Demands that somebody or other speak for England have followed thick and fast ever since Amery addressed his call to Labour’s Arthur Greenwood when Neville Chamberlain was still dithering over war with Hitler. Tory MPs shouted, “Speak for England!” when Michael Foot, the then Labour leader, rose in the Commons in 1982 after Argentina’s invasion of the Falklands. The Mail columnist Andrew Alexander called on Clare Short to “speak for England” over the Iraq War in 2003. “Can [Ed] Miliband speak for England?” Anthony Barnett asked in this very magazine in 2013. (Judging by the 2015 election result, one would say not.) “I speak for England,” claimed John Redwood last year. “Labour must speak for England,” countered Frank Field soon afterwards.

The Mail’s invocation of Amery was misconceived for two reasons. First, Amery wanted us to wage war in Europe in support of Hitler’s victims in Poland and elsewhere and in alliance with France, not to isolate ourselves from the continent. Second, “speak for England” in recent years has been used in support of “English votes for English laws”, following proposals for further devolution to Scotland. As the Mail was among the most adamant in demanding that Scots keep their noses out of English affairs, it’s a bit rich of it now to state “of course, by ‘England’. . . we mean the whole of the United Kingdom”.

 

EU immemorial

The Mail is also wrong in arguing that “we are at a crossroads in our island history”. The suggestion that the choice is between “submitting to a statist, unelected bureaucracy in Brussels” and reclaiming our ancient island liberties is pure nonsense. In the long run, withdrawing from the EU will make little difference. Levels of immigration will be determined, as they always have been, mainly by employers’ demands for labour and the difficulties of policing the borders of a country that has become a leading international transport hub. The terms on which we continue to trade with EU members will be determined largely by unelected bureaucrats in Brussels after discussions with unelected bureaucrats in London.

The British are bored by the EU and the interminable Westminster arguments. If voters support Brexit, it will probably be because they then expect to hear no more on the subject. They will be sadly mistaken. The withdrawal negotiations will take years, with the Farages and Duncan Smiths still foaming at the mouth, Cameron still claiming phoney victories and Angela Merkel, François Hollande and the dreaded Jean-Claude Juncker playing a bigger part in our lives than ever.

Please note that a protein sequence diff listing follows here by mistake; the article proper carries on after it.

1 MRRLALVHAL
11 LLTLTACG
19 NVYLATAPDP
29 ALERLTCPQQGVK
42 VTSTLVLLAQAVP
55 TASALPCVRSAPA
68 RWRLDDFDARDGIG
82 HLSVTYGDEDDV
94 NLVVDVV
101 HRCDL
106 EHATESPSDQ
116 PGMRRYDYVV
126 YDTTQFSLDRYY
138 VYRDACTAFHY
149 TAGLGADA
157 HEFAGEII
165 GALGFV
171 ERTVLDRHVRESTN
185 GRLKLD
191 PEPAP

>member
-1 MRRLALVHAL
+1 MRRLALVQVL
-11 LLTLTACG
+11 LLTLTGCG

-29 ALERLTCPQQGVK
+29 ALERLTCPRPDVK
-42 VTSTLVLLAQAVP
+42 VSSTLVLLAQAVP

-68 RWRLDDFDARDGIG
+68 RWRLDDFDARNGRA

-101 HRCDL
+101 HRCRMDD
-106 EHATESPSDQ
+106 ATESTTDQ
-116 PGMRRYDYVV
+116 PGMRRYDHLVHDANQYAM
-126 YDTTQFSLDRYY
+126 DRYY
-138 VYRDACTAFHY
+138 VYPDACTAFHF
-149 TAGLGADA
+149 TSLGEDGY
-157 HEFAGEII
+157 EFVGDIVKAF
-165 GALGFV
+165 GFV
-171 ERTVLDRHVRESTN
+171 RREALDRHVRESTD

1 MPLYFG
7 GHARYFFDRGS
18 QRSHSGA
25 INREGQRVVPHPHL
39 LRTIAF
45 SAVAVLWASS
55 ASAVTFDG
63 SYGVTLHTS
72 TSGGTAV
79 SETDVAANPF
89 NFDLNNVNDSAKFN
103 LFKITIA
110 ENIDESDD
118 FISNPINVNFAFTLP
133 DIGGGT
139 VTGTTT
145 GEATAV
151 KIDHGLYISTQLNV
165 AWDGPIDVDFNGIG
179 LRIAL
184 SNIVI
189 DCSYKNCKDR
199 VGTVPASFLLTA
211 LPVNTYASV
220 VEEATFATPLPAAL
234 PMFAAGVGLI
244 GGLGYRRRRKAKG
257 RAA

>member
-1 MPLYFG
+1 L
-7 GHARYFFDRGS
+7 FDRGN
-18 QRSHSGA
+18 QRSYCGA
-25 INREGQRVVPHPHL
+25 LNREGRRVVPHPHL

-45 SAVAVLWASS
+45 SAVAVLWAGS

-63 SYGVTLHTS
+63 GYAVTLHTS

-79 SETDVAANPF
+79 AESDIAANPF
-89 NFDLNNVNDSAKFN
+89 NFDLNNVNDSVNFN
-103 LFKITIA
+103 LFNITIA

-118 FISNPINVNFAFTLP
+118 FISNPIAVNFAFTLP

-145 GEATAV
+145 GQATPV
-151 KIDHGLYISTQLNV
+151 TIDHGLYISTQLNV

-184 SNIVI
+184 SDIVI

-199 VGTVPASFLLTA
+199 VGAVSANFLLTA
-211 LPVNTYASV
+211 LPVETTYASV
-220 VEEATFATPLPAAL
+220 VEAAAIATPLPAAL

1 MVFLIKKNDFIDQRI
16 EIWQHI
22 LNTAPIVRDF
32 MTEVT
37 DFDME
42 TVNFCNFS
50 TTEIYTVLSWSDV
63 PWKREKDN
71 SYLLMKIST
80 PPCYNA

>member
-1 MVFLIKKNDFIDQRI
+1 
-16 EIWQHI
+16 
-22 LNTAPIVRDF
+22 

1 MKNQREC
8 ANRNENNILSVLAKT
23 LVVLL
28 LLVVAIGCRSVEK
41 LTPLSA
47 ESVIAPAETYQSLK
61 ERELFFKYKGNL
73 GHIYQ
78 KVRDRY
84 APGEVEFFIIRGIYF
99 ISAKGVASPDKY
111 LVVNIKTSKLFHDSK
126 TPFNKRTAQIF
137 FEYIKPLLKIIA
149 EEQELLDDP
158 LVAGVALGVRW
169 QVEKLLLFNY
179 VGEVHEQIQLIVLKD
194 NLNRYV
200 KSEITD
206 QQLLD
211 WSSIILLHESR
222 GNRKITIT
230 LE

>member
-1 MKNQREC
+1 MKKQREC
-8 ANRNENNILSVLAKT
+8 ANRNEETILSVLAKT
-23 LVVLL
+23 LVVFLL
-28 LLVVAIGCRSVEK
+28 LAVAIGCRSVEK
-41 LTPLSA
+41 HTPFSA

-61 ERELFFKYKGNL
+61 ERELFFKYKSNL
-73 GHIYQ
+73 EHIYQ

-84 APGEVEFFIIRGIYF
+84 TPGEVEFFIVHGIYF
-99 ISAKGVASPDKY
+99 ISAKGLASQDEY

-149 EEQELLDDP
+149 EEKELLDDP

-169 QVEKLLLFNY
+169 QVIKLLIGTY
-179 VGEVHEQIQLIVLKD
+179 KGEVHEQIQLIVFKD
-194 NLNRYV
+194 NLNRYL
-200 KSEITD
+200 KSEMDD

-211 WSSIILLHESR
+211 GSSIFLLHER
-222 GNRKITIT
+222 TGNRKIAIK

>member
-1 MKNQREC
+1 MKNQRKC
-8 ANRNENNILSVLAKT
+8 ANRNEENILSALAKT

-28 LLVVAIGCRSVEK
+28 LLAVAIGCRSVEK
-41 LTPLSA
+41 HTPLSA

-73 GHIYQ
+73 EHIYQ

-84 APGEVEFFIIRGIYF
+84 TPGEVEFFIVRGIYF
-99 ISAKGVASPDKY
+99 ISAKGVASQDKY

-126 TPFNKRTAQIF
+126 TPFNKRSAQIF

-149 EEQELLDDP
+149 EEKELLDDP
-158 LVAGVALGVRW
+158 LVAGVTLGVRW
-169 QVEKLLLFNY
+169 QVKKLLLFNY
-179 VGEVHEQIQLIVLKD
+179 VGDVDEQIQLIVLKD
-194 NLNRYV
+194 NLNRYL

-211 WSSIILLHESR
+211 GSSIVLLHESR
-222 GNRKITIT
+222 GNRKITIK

An empty cabinet

Meanwhile, one wonders what has become of Jeremy Corbyn or, indeed, the rest of the shadow cabinet. The Mail’s “speak for England” leader excoriated him for not mentioning “the Number One subject of the hour” at PM’s Questions but instead asking about a shortage of therapeutic radiographers in the NHS. In fact, the NHS’s problems – almost wholly caused by Tory “reforms” and spending cuts – would concern more people than does our future in the EU. But radiographers are hardly headline news, and Corbyn and his team seem unable to get anything into the nation’s “any other business”, never mind to the top of its agenda.

Public services deteriorate by the day, George Osborne’s fiscal plans look increasingly awry, and attempts to wring tax receipts out of big corporations appear hopelessly inadequate. Yet since Christmas I have hardly seen a shadow minister featured in the papers or spotted one on TV, except to say something about Trident, another subject that most voters don’t care about.

 

Incurable prose

According to the Guardian’s admirable but (let’s be honest) rather tedious series celeb­rating the NHS, a US health-care firm has advised investors that “privatisation of the UK marketplace . . . should create organic and de novo opportunities”. I have no idea what this means, though it sounds ominous. But I am quite certain I don’t want my local hospital or GP practice run by people who write prose like that.

 

Fashionable Foxes

My home-town football team, Leicester City, are normally so unfashionable that they’re not even fashionable in Leicester, where the smart set mostly watch the rugby union team Leicester Tigers. Even when they installed themselves near the top of the Premier League before Christmas, newspapers scarcely noticed them.

Now, with the Foxes five points clear at the top and 7-4 favourites for their first title, that mistake is corrected and the sports pages are running out of superlatives, a comparison with Barcelona being the most improbable. Even I, not a football enthusiast, have watched a few matches. If more football were played as Leicester play it – moving at speed towards their opponents’ goal rather than aimlessly weaving pretty patterns in midfield – I would watch the game more.

Nevertheless, I recall 1963, when Leicester headed the old First Division with five games to play. They picked up only one more point and finished fourth, nine points adrift of the league winners, Everton.

 

Gum unstuck

No, I don’t chew toothpaste to stop me smoking, as the last week’s column strangely suggested. I chew Nicorette gum, a reference written at some stage but somehow lost (probably by me) before it reached print.

Editor: The chief sub apologises for this mistake, which was hers

Peter Wilby was editor of the Independent on Sunday from 1995 to 1996 and of the New Statesman from 1998 to 2005. He writes the weekly First Thoughts column for the NS.

This article first appeared in the 11 February 2016 issue of the New Statesman, The legacy of Europe's worst battle